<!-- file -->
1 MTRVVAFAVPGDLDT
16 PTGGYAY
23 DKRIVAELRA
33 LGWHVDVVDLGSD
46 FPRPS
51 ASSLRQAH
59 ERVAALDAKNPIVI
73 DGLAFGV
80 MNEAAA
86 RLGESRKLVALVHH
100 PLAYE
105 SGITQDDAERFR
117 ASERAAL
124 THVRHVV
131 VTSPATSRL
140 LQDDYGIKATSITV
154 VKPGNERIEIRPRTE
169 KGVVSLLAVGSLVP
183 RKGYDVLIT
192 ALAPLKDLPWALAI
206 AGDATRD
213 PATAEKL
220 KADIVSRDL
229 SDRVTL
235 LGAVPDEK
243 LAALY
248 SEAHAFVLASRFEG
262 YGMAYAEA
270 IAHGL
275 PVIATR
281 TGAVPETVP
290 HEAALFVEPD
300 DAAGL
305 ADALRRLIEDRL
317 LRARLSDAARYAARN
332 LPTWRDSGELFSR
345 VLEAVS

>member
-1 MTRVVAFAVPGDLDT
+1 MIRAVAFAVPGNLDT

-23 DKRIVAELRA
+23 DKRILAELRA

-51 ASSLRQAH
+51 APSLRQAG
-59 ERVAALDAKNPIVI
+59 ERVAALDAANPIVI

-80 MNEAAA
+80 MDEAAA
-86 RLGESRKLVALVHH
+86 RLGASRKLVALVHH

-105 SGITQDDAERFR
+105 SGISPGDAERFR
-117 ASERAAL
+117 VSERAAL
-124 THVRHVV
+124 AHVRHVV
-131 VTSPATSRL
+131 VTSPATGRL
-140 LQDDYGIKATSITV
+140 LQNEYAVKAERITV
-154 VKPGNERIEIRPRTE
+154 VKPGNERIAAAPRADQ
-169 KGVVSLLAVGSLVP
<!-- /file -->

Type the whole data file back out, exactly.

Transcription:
1 MTRVVAFAVPGDLDT
16 PTGGYAY
23 DKRIVAELRA
33 LGWHVDVVDLGSD
46 FPRPS
51 ASSLRQAH
59 ERVAALDAKNPIVI
73 DGLAFGV
80 MNEAAA
86 RLGESRKLVALVHH
100 PLAYE
105 SGITQDDAERFR
117 ASERAAL
124 THVRHVV
131 VTSPATSRL
140 LQDDYGIKATSITV
154 VKPGNERIEIRPRTE
169 KGVVSLLAVGSLVP
183 RKGYDVLIT
192 ALAPLKDLPWALAI
206 AGDATRD
213 PATAEKL
220 KADIVSRDL
229 SDRVTL
235 LGAVPDEK
243 LAALY
248 SEAHAFVLASRFEG
262 YGMAYAEA
270 IAHGL
275 PVIATR
281 TGAVPETVP
290 HEAALFVEPD
300 DAAGL
305 ADALRRLIEDRL
317 LRARLSDAARYAARN
332 LPTWRDSGELFSR
345 VLEAVS

>member
-1 MTRVVAFAVPGDLDT
+1 MIRAVAFAVPGNLDT

-23 DKRIVAELRA
+23 DKRILAELRA

-51 ASSLRQAH
+51 APSLRQAG
-59 ERVAALDAKNPIVI
+59 ERVAALDAANPIVI

-80 MNEAAA
+80 MDEAAA
-86 RLGESRKLVALVHH
+86 RLGASRKLVALVHH

-105 SGITQDDAERFR
+105 SGISPGDAERFR
-117 ASERAAL
+117 VSERAAL
-124 THVRHVV
+124 AHVRHVV
-131 VTSPATSRL
+131 VTSPATGRL
-140 LQDDYGIKATSITV
+140 LQNEYAVKAERITV
-154 VKPGNERIEIRPRTE
+154 VKPGNERIAAAPRADQ
-169 KGVVSLLAVGSLVP